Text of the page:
Press review 2018/1

Thursday, March 22, 2018

Author: Diána Bánáti

 

Outlook and Challenges of Nanotechnologies for Food Packaging

 

By Yves Wyser1, Michael Adams2, Maurizio Avella3, David Carlander4, Leonor Garcia5, Gabriele Pieper6, Monique Rennen7, Jeroen Schuermans8*, and Jochen Weiss9

 

1Nestlé Research Center, Lausanne 26, Switzerland

2Food and Drug Administration, College Park, MD USA

3Institute for Polymers, Composites and Biomaterials – CNR, Pozzuoli (NA), Italy

4Nanotechnology Industries Association – NIA, Woluwe-Saint-Pierre, Belgium

5Coca-Cola Company, Brussels, Belgium (current: PlasticsEurope, Brussels, Belgium)

6Tetra Pak, Stuttgart, Germany

7TNO, Zeist, The Netherlands

8ILSI Europe, Brussels, Belgium

9University of Hohenheim, Stuttgart, Germany

*Correspondence to: Jeroen Schuermans, ILSI Europe, Avenue E. Mounier 83, Box 6 B-1200 Brussels, Belgium. E-mail: publications@ilsieurope.be

 

Abstract

 

Nanotechnology has been considered to have high potential for food packaging applications very early on.

The ability to provide additional consumer benefits through the improvement of key properties of packaging materials and the creation of new functionalities means that the increased use of nanomaterials and nanotechnologies is highly likely. It has however up to now failed to reach the widespread use that was initially expected, mainly because of remaining uncertainties on the safety of these materials during the various stages of their life-cycle, which limit legal and consumer acceptance.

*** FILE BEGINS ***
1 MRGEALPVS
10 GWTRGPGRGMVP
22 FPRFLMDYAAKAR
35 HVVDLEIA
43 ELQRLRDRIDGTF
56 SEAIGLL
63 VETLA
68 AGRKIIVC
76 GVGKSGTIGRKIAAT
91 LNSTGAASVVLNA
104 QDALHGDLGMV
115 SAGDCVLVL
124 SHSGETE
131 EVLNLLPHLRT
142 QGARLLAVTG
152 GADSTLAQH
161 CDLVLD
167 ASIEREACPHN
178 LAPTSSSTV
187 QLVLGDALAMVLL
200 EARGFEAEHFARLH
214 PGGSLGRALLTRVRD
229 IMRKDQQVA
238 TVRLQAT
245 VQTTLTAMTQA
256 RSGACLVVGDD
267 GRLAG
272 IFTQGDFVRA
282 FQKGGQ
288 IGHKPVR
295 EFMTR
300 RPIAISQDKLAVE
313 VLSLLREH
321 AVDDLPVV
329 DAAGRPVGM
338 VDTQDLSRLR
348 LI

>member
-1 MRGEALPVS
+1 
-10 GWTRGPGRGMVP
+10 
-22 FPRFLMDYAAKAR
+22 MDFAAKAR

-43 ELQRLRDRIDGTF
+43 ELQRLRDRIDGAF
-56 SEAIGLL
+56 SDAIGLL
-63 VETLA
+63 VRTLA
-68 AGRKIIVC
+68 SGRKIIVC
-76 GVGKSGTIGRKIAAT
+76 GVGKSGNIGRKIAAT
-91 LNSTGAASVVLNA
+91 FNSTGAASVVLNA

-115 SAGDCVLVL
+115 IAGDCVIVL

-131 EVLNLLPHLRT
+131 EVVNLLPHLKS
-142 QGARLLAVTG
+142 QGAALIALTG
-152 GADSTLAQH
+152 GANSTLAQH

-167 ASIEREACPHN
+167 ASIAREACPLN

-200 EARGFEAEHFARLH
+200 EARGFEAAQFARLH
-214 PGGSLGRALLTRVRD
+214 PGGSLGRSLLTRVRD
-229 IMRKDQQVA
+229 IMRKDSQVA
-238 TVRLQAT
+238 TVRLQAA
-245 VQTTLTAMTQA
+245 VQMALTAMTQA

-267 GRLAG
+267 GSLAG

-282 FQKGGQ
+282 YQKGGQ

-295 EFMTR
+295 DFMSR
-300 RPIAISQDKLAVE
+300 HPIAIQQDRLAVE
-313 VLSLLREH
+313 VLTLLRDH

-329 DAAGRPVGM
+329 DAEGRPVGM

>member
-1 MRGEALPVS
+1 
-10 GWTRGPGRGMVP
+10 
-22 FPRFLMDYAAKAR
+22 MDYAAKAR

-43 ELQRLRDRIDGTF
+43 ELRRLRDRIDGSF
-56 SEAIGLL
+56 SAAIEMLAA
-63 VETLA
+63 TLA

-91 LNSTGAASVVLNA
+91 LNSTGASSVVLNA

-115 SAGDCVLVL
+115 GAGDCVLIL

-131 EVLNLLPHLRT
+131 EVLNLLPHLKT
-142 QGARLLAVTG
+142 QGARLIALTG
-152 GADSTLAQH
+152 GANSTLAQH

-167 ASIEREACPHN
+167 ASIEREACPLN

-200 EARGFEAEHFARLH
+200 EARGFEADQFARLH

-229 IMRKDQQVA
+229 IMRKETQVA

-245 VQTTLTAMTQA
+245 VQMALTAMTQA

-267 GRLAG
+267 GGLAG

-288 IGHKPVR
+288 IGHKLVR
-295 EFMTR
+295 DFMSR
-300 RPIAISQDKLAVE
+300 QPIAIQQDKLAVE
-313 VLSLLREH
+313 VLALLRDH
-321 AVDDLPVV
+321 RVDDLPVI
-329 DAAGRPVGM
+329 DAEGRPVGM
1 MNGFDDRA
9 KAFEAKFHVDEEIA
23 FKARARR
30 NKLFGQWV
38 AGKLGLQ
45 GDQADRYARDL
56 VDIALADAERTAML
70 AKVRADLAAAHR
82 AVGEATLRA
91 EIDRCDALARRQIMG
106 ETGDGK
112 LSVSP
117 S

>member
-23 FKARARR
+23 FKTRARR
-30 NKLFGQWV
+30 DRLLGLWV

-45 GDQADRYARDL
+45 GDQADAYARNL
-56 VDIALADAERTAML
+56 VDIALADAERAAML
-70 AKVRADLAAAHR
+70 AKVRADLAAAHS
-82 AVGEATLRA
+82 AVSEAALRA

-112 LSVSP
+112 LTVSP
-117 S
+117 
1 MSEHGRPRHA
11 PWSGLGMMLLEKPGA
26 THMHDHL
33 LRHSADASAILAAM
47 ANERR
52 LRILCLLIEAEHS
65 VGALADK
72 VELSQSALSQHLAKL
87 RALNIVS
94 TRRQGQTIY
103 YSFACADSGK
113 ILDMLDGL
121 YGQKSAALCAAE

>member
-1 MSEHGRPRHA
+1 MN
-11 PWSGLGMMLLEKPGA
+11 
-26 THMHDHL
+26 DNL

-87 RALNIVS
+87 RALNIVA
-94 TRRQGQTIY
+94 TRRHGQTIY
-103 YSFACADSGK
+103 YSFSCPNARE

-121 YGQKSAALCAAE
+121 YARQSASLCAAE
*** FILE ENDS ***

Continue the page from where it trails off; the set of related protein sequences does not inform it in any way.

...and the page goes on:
This paper aims at presenting the latest developments in the field of nanotechnologies for food packaging applications, describing the legal framework linked to their usage and attempts to clarify the current knowledge of the safety of these materials both for the consumer and the environment.

It is shown that particulate migration into foodstuff is absent in many applications, which drastically reduces the potential risk during the use phase of packaging materials, i.e. the exposure of the consumer to nanoparticles. Other release routes are also evaluated, showing that, although safe in normal use conditions, prudence should still be used, especially with regard to release after disposal of the materials.

 

This is an open access article under the terms of the Creative Commons Attribution License, which permits use, distribution and reproduction in any medium, provided the original work is properly cited.

Copyright © 2016 The Authors Packaging Technology and Science Published by John Wiley & Sons Ltd.

 

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